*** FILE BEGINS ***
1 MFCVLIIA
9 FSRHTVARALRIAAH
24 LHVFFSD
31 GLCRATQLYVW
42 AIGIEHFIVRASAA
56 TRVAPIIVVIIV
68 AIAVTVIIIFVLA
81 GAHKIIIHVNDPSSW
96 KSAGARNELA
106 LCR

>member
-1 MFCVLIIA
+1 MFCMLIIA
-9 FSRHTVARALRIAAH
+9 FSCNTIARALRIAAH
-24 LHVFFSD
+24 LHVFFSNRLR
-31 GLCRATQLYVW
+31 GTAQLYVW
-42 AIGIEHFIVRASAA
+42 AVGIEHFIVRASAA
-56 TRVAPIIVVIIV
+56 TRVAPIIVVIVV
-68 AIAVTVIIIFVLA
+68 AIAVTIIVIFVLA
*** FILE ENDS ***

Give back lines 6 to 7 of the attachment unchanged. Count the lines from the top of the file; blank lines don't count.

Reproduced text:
56 TRVAPIIVVIIV
68 AIAVTVIIIFVLA